College Savings

Setting the Record Straight on Saving for College

We have been reviewing results this month of a recent survey of parents and their attitudes toward saving for college.

We have been reviewing results this month of a recent survey of parents and their attitudes toward saving for college. The results included lots of encouraging news, such as the fact that 71% of Massachusetts parents have started saving for college.

However, a couple statistics stand out as not so good news. They show that many parents misunderstand financial aid, and continue to have a misconception that saving for college hurts the chances of receiving financial aid.

The survey, conducted by MEFA and Fidelity Investments, showed 65% of parents believe that saving too much for college will significantly impact their child's eligibility for financial aid. And 52% of parents believe their child will not have to pay back financial aid.

Both are common myths that need to be debunked. In short, they are not accurate.

Financial aid offers are calculated based on the "Expected Family Contribution" (EFC). In other words, how much the federal government expects a family to contribute toward paying for college.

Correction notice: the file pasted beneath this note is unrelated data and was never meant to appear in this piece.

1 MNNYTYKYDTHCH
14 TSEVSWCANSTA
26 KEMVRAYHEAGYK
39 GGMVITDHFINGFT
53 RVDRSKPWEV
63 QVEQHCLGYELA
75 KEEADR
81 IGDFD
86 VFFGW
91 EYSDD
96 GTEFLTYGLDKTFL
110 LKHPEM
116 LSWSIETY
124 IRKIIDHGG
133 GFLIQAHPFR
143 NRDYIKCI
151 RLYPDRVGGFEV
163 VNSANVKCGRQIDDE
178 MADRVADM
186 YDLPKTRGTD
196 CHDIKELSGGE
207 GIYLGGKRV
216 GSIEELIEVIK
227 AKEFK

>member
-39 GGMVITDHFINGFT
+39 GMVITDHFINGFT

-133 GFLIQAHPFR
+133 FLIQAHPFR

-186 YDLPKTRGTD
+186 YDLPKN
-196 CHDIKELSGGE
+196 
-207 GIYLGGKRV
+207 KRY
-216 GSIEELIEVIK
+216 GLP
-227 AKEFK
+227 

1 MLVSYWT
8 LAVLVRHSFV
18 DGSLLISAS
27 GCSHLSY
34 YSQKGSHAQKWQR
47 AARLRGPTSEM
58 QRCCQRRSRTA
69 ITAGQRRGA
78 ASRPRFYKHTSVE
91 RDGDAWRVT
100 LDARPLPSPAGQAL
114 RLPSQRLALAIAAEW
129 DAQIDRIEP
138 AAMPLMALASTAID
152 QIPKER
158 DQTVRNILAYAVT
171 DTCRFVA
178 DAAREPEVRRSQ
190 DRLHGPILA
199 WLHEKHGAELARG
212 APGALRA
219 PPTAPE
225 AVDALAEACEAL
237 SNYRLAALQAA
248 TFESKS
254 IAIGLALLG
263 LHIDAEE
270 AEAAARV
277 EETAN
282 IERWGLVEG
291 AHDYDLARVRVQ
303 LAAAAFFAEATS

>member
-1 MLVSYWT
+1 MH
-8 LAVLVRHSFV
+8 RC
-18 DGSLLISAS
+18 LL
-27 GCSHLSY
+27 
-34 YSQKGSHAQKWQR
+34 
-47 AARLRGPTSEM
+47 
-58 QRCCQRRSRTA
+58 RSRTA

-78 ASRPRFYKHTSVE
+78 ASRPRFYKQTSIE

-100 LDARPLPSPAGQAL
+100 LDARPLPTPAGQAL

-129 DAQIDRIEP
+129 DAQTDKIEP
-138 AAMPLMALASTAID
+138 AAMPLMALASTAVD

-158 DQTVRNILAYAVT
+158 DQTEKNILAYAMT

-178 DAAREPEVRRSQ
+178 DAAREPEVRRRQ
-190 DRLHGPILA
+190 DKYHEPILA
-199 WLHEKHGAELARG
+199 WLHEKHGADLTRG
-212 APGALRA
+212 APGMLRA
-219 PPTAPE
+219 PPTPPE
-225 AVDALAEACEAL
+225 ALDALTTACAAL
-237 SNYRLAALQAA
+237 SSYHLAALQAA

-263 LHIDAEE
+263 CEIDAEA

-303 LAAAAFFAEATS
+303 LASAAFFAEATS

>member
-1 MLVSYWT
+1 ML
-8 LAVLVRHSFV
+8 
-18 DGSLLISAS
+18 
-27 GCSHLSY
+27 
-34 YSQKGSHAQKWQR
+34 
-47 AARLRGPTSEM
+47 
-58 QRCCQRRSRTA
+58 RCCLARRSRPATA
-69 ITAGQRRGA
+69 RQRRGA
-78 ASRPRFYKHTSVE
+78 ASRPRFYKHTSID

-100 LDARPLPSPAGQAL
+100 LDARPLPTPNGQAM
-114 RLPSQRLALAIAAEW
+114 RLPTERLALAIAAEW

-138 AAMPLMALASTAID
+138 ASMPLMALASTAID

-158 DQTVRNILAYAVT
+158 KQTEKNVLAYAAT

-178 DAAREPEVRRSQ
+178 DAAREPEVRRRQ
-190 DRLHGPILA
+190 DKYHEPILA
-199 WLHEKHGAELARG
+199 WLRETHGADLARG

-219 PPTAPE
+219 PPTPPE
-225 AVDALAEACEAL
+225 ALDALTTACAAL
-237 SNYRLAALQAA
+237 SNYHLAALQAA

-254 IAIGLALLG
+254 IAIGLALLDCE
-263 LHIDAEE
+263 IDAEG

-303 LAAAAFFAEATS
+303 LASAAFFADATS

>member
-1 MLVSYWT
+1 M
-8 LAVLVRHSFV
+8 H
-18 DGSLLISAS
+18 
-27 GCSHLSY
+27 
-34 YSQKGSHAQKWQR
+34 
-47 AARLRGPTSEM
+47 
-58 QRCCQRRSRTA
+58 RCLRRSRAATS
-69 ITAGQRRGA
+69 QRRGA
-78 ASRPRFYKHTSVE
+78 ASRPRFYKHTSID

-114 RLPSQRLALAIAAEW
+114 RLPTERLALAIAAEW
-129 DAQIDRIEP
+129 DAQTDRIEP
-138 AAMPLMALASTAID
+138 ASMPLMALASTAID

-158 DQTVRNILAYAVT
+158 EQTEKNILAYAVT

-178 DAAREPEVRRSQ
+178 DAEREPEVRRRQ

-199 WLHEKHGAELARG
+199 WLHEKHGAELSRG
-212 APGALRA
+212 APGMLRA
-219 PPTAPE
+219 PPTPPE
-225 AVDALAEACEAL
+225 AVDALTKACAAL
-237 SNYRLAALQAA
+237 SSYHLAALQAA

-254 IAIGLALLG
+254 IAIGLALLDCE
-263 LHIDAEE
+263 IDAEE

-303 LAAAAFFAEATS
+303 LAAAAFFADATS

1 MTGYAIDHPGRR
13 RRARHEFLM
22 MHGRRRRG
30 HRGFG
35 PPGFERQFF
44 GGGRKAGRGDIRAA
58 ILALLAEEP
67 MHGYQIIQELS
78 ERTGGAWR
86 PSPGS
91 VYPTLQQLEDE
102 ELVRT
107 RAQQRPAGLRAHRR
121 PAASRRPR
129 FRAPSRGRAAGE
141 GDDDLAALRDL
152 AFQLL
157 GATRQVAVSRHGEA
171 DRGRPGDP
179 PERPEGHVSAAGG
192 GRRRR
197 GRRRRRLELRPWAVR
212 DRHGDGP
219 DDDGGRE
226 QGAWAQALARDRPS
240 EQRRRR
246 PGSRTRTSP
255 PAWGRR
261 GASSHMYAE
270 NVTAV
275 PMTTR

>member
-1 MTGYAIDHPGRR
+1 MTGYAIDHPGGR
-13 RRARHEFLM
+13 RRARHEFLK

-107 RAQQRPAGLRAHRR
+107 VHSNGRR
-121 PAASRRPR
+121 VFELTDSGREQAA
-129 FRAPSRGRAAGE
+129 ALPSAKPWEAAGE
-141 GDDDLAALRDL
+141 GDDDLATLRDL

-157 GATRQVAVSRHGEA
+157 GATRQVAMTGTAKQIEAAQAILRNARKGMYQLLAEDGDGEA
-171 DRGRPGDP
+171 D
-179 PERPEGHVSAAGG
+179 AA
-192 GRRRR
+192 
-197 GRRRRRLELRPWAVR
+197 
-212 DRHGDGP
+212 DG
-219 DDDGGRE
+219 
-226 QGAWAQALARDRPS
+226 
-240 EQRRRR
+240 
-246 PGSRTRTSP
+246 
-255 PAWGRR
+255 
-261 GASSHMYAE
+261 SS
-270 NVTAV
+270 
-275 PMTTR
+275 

The biggest factor in calculating the EFC is annual income, not parental savings. In fact, just over 5% of parental assets are usually included in the financial aid formula.

What does that mean? Even if a parent saves an impressive $100,000 for college, the federal government will only expect that parent to contribute about $5,000 (or less!) of the savings toward paying for one year of college.

Check out the table below for an example. Family A has income of $100,000 and is expected to pay $16,134 for college costs according to the EFC formula. Family B has the same income and $100,000 in savings, and is only expected to pay $20,065 for college, just $3,931 more than Family A, though Family B have substantially more resources.

EFC Table

The second myth – that financial aid does not have to be paid back – is terribly misleading. The biggest type of financial aid is federal student loans. That's right, when you hear the term "financial aid," it includes federal loans that must be repaid with interest.

According to statistics from the College Board, 34% of all financial aid offered in the 2013-14 academic year was federal loans. That was followed by institutional grants (21%) and Pell grants (18%).

Clearly, parents are better off saving for college than not, and by saving, they will have more options on what college their child can attend and how to pay for tuition, room, and board. Your goal should be to reduce the type of financial aid that you must repay – loans – and the absolute best way for most families to do that is by saving for college.